May News, including new workshop dates.

Workshops for May and June – including a new date for my beginner’s workshop – and E17 Designers at the E17 Art Trail.



Sunday 7th June, 11.00 am – 3.30 pm
First Steps In Feltmaking
This workshop is for adult beginners. You will create your first felt picture or piece of table art, as you learn the ancient and fascinating art of feltmaking.

Sunday May 17th, 11.00 am – 3.30 pm; or
Saturday June 27th, 11.00 am – 3.30 pm

Surface Decoration In Felt
This workshop is for adults who have made some felt already. It is designed to extend your repertoire of decorative options – we will be incorporating yarns, threads and silks into felt to produce a unique felted notebook cover.

All workshops are held at Red Door Studios, Masterman Road, London, E6. I will provide materials and equipment as well as drinks and light refreshments. Participants will need to bring a large old towel and a packed lunch. Please bring an apron or wear old clothes!

For the Surface Decoration In Felt workshop please bring a hardback notebook for which you will make a cover. The maximum size (for reasons of workspace) should be A5. I will have some notebooks available to buy on the day.

To book your place on one of these workshops, either email me or send me a message at the Starjump Arts Facebook page.

E17 Designers at the Book-ish Market


The very popular E17 Art Trail will run from 30th May to 14th June 2015. It’s a huge event including open studios, gallery events, markets and exhibitions. The theme for this year is Storytelling, and the E17 Designers are getting into the spirit of the festival with their Book-ish Market on Saturday 13th June from 12.00 pm to 6.00 pm at Ye Olde Rose and Crown Theatre Pub, 53 Hoe Street, E17. All goods will have a book-ish theme. I will be there with felt covered notebooks and sketchbooks, bookmarks and felted pencils.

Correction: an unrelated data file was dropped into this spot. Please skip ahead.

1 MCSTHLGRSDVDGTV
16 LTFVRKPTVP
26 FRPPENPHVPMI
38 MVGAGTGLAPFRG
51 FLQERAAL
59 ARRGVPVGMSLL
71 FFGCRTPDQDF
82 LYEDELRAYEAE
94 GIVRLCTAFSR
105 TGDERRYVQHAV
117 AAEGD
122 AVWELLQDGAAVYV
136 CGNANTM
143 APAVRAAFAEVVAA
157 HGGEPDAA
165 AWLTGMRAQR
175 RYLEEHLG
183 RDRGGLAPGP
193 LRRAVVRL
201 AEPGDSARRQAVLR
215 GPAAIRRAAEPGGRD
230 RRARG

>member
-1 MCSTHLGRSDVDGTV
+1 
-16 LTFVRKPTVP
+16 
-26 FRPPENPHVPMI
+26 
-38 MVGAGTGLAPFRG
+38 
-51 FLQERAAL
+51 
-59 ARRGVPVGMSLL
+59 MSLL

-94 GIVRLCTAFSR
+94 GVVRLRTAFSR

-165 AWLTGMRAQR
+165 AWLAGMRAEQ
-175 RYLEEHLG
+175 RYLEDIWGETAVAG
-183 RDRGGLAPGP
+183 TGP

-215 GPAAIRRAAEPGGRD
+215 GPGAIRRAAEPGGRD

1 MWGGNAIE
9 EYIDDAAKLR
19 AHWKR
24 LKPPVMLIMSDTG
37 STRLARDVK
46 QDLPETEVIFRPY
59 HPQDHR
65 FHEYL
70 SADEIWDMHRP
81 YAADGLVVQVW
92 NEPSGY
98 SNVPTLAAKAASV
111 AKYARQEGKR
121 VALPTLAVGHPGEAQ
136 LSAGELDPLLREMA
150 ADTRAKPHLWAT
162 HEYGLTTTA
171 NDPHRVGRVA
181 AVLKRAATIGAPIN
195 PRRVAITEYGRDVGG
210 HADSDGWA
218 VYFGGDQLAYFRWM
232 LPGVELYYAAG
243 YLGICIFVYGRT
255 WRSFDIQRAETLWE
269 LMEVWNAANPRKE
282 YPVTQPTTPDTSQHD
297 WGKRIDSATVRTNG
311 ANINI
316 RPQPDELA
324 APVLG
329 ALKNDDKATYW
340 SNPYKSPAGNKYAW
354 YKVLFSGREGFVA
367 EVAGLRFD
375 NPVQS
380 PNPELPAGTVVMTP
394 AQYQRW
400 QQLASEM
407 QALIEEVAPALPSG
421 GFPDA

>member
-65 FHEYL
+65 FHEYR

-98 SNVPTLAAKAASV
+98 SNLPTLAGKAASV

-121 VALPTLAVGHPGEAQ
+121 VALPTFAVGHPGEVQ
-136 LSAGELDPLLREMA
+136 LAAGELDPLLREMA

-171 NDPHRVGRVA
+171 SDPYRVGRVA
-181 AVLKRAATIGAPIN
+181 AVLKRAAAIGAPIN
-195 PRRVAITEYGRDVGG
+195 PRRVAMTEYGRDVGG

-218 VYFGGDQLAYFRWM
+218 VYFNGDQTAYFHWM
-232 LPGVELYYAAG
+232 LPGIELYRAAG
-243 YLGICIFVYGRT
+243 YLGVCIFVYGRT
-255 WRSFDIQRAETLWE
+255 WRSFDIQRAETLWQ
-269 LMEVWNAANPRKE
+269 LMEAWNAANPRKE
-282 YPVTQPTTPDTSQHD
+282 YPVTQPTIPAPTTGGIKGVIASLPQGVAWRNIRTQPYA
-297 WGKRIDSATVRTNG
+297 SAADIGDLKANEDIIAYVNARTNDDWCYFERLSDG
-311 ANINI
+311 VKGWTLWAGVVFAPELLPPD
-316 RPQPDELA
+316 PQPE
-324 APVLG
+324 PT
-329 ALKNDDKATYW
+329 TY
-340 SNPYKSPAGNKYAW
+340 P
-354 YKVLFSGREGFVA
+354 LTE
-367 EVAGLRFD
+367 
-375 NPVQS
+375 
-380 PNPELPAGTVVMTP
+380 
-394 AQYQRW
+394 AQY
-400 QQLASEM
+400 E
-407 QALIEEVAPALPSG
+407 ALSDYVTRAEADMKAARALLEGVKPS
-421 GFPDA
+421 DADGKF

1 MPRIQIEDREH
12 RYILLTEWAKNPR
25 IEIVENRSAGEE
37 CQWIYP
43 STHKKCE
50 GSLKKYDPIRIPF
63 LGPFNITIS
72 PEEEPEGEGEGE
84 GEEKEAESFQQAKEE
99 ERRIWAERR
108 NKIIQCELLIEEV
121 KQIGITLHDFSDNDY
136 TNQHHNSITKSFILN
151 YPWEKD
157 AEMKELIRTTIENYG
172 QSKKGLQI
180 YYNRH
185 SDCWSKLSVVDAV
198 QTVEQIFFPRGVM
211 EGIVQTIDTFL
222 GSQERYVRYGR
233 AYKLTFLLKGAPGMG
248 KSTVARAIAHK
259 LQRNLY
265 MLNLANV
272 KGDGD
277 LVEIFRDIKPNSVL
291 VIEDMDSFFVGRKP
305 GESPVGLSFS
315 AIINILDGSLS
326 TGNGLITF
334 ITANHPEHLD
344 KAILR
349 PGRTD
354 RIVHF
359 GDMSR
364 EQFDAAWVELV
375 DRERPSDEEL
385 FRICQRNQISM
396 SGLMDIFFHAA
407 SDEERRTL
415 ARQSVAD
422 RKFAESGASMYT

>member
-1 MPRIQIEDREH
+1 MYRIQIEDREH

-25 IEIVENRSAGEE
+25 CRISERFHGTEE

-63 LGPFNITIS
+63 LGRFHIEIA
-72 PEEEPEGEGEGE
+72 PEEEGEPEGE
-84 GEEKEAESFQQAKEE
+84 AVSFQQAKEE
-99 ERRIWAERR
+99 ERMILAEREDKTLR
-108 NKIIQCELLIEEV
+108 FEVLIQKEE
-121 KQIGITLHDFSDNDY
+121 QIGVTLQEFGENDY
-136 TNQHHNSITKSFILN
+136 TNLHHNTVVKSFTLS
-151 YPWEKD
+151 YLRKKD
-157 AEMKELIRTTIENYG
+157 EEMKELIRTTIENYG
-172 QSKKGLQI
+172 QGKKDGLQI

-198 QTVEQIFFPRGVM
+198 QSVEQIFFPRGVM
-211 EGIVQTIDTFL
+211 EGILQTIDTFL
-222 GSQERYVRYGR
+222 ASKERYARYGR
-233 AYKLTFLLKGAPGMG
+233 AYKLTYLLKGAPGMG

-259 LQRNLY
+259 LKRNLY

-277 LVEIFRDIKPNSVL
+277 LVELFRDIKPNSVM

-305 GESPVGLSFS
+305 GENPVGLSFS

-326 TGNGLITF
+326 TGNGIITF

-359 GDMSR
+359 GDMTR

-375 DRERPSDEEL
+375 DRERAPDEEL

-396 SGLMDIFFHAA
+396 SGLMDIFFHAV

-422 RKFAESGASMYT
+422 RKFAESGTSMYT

Look out for more art trails in the coming months – Forest Gate is soon to hold its first arts trail. More news in the next newsletter.

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Spring news

After a busy Christmas and my first winter workshops at Red Door Studios I am now beginning to plan for Spring and Summer. I have news of new workshop dates, markets for E17 Designers, and Spring cards at Number 8 Forest Gate.



Sunday April 12th, 11.00 am – 3.30 pm
First Steps In Feltmaking
This workshop is for adult beginners. After making your first felt sample you will move on to creating a picture or piece of table art in felt.

Sunday May 17th, 11.00 am – 3.30 pm; or
Saturday June 27th, 11.00 am – 3.30 pm

Surface Decoration In Felt
This workshop is for adults who have made some felt already. It is designed to extend your repertoire of decorative options – we will be incorporating yarns, threads and silks into felt to produce a unique felted notebook cover.